The World Health Organization is impressed by the Democratic Republic of Congo’s response to the Ebola outbreak in the country.
WHO Director-General Tedros Adhanom said in a press briefing on Thursday that the country could declare and end to the outbreak if no more cases are reported in the next week.
“Together, we can achieve anything and I am encouraged by progress in tackling the Ebola outbreak in the East of the DR Congo,” said Tedros in his briefing held in Geneva.
The WHO chief noted that the country was now better prepared to tackle the latest outbreak, taking lessons from its response to previous outbreaks. He added that those lessons would be critical in the country’s fight against the COVID-19 pandemic.
“The lessons learned and experience gained by Congolese health workers are now being applied to inform the Ebola outbreak response in the West of the DR Congo, as well as broader lessons on testing and contact tracing, which are directly transferable for tackling COVID-19,” he said.
In his briefing on Wednesday, Tedros took the opportunity to highlight the increased threat on vulnerable communities around the world as the world battles the COVID-19 pandemic.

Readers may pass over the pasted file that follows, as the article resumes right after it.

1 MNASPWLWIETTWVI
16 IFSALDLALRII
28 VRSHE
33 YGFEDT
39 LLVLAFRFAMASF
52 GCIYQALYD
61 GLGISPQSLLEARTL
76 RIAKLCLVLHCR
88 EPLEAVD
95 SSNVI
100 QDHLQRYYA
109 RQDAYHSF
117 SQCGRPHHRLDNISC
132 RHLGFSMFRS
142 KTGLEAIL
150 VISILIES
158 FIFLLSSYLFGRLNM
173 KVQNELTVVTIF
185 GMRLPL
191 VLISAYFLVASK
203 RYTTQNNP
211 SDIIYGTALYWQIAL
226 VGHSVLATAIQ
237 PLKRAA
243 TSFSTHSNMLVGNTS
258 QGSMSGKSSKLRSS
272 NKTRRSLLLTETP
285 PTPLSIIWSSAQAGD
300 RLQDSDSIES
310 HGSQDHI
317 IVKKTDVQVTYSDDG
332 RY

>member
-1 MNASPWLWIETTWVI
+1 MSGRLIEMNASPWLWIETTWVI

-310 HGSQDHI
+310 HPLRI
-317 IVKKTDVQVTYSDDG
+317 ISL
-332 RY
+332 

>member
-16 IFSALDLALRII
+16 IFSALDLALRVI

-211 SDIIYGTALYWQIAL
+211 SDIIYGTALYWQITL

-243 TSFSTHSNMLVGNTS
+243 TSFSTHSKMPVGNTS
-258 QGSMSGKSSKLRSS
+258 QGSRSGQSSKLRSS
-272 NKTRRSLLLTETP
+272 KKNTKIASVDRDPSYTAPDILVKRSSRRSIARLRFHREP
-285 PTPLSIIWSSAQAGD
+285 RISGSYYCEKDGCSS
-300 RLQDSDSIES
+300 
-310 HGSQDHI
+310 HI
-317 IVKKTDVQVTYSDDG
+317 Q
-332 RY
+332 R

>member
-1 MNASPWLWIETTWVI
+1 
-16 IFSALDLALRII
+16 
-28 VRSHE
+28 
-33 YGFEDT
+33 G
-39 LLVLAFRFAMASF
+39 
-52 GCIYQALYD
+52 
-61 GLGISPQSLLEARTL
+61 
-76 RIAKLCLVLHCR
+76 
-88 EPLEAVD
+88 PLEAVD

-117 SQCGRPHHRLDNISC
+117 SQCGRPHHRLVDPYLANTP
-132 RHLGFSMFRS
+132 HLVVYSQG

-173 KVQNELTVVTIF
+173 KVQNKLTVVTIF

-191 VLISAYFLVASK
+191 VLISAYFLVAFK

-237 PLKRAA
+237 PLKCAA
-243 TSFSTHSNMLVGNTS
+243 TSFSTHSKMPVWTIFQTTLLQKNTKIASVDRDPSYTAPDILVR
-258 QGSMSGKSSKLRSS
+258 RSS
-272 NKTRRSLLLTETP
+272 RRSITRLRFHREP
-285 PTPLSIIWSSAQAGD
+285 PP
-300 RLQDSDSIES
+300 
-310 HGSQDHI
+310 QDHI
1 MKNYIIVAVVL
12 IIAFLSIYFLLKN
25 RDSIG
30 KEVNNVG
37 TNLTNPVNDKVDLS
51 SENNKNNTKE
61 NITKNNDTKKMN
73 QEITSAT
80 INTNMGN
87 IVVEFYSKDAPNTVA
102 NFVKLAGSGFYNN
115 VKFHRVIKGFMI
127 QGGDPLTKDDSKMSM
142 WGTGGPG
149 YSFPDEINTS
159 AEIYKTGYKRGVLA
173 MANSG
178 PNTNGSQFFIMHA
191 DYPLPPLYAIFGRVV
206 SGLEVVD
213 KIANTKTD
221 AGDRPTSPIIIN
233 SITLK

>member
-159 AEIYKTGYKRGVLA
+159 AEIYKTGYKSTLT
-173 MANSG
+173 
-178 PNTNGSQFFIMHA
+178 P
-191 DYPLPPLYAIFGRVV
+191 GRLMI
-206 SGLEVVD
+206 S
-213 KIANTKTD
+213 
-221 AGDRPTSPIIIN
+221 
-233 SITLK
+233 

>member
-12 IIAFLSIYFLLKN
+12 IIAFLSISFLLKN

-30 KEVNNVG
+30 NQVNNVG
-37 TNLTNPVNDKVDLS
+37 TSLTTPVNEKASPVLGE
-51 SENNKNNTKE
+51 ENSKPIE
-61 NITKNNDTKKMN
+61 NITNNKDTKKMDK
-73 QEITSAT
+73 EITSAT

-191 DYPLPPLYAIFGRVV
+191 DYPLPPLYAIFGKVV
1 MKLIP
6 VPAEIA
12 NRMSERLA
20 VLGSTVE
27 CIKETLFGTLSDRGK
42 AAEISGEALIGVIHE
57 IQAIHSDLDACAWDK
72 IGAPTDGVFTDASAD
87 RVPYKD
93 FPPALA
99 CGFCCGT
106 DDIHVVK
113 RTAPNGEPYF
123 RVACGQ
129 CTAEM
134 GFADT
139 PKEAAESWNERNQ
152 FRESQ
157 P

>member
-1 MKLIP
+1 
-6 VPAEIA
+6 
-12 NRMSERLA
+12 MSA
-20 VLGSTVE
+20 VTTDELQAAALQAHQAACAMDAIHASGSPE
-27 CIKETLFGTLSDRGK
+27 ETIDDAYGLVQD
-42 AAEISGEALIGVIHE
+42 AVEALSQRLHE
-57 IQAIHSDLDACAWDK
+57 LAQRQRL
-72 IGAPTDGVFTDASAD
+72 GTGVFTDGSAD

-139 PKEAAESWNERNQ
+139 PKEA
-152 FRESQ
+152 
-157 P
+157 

He noted that while COVID-19 has caused havoc since its outbreak, Neglected Tropical Diseases (NTDs) still cause suffering to many people around the world.
NTDs are a group of 20 diseases including elephantiasis, sleeping sickness, leprosy, trachoma and intestinal worms that collectively wreak havoc on the poorest and most marginalized communities.
“These diseases disfigure, disable and can kill, and they strike hardest in places of poverty and in remote areas where access to quality health services is extremely limited,” he said.